Will you, O Quintus Caecilius, say this, that I have not approached the cause at the request of the Sicilians? or that the desire of those most excellent and most faithful allies ought not to be of great influence with these judges? If you dare to say that which Caius Verres, whose enemy you are pretending to be, wishes especially to be believed,—that the Sicilians did not make this request to me,—you will in the first place be supporting the cause of your enemy, against whom it is considered that no vague presumption, but that an actual decision has been come to, in the fact that has become notorious, that all the Sicilians have begged for me as their advocate against his injuries.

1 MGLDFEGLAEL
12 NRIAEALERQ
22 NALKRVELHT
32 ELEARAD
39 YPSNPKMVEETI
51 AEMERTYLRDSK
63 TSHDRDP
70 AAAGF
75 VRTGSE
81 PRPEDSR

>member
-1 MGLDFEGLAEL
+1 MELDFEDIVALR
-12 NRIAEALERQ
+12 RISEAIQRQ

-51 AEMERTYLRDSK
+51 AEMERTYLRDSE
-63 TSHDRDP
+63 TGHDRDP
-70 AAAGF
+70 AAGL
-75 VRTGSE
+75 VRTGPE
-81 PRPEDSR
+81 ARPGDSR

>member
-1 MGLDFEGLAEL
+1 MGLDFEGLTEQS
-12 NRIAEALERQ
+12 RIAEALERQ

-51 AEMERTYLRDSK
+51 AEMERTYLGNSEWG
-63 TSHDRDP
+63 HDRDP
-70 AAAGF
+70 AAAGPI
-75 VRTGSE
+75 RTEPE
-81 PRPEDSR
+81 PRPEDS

This text is part of:
Table of Contents:
THE SPEECH AGAINST QUINTUS CAECILIUS.
This work is licensed under a Creative Commons Attribution-ShareAlike 3.0 United States License.
An XML version of this text is available for download, with the additional restriction that you offer Perseus any modifications you make. Perseus provides credit for all accepted changes, storing new additions in a versioning system.